Psalm 137

These notes are based on the NASB text.

What is the background of Psalm 137?
The historical setting of this psalm was the conquest of Jerusalem by the Babylonians in 586 B.C. Although the writer is not mentioned by name, he was doubtless a victim of the exile. He expressed the homesickness on the part of those carried off into exile in a foreign land. The psalm is both patriotic and vindictive in tone.

137:1 By the rivers of Babylon,
There we sat down and wept,
When we remembered Zion.
137:2 Upon the willows in the midst of it
We hung our harps.

The psalmist painted a sad scene in these verses. The exiles sat along the banks of the Tigris and Euphrates Rivers in Babylon and wept as they remembered Zion (a reference to Jerusalem and its Temple). They hung their harps on the branches of the willow trees which grew along the banks of the rivers.

This scene was the result of their stubborn refusal to turn away from their sin. This was the result of turning a deaf ear to the words and warnings of the prophets. Their determined and stiff-necked disobedience led them to Babylon. And now, they were like the prodigal in the far country. They were homesick and nostalgic. Their memories were mingled with tears. They longed for the sights of their own country. They were painfully aware of how sin had impoverished them.

Practical Consideration:
We often fail to value things until we lose them.
Someone observed, “The well is never prized until it is dry.” And so it was with the exiles. They repeatedly refused to heed the warnings, exhortations, and entreaties of the prophets. They refused to forsake their affair with idolatry. They continued in their rebellion against God. They moved at break-neck speed toward spiritual apostasy. And, at last, they experienced the judgment of God.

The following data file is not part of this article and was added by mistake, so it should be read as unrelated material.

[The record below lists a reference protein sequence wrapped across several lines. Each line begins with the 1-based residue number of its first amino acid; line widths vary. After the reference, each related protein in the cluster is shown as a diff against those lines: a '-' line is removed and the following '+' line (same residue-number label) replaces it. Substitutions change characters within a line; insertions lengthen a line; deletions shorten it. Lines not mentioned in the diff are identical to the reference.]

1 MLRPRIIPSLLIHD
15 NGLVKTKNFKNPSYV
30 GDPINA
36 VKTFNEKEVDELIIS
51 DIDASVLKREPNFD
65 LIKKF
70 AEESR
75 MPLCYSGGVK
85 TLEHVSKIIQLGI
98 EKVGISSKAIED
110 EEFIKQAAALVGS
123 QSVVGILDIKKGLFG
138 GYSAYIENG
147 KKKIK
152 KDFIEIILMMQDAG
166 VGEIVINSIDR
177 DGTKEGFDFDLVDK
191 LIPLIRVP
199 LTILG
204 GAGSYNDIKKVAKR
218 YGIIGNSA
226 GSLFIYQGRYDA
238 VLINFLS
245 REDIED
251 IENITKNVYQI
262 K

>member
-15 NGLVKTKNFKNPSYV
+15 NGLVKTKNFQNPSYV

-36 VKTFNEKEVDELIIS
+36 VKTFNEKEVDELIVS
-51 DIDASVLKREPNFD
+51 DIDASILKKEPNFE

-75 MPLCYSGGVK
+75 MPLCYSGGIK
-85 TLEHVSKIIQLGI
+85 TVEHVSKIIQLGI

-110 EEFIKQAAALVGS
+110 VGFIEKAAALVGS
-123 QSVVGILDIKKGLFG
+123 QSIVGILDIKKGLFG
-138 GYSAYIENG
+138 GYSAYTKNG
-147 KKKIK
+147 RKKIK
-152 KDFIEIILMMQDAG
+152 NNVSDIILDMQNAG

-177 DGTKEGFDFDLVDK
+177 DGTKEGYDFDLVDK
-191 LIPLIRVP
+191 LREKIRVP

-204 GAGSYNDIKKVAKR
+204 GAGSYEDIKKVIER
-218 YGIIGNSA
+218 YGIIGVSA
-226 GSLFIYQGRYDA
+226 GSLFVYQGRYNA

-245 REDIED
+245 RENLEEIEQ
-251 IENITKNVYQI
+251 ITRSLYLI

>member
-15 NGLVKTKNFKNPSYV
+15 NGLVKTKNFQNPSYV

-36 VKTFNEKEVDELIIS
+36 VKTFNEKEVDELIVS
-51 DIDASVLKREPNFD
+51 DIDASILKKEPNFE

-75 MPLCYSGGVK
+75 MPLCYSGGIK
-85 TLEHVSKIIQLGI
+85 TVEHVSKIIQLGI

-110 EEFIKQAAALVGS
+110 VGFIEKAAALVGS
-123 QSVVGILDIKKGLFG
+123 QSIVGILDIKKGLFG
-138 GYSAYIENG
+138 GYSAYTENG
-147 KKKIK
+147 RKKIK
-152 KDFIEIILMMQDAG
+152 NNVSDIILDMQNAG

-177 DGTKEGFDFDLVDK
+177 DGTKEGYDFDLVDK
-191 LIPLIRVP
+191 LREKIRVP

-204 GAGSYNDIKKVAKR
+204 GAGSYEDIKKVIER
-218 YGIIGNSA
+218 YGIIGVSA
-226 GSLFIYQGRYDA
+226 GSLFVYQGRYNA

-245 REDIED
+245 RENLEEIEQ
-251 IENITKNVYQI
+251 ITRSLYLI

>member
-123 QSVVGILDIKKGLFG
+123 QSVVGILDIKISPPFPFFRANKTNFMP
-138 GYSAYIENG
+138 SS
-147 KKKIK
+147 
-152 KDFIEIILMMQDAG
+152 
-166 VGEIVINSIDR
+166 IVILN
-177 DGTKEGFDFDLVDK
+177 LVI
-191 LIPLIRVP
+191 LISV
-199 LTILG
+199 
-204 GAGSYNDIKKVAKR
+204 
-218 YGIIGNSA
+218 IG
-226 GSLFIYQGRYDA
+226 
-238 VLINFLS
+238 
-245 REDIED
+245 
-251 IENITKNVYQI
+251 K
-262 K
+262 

They lost the privilege of living in their own land. They were marched into exile. Only then did they come to their spiritual senses. Only then did they come to the realization that their sin had robbed them of precious privileges previously taken for granted. Only from foreign soil were they finally able to see what they refused to see on native soil. Only then did they see the value in what they had previously spurned and lost.

Practical Consideration: Sin robs us of joy.
The exiles wept as they reflected on privileges lost. They wept and hung their harps on the weeping branches of the willow trees. What a sad picture of the dividends of sin. Sin always pays in the currency of sorrow and misery.

137:3 For there our captors demanded of us songs,
And our tormentors mirth, saying,
“Sing us one of the songs of Zion.”
137:4 How can we sing the Lord’s song
In a foreign land?

In addition to the pain brought on by homesickness, their grief was intensified as their captors mockingly demanded music from them. The psalmist and his fellow exiles refused to “sing the Lord’s song in a foreign land.” The weight and sorrow of their situation suppressed the song in their hearts. Perhaps there were two missed opportunities in the refusal to sing. First, there was the missed opportunity to witness through song to their pagan captors. Second, there was the missed opportunity to find encouragement in songs of the faith.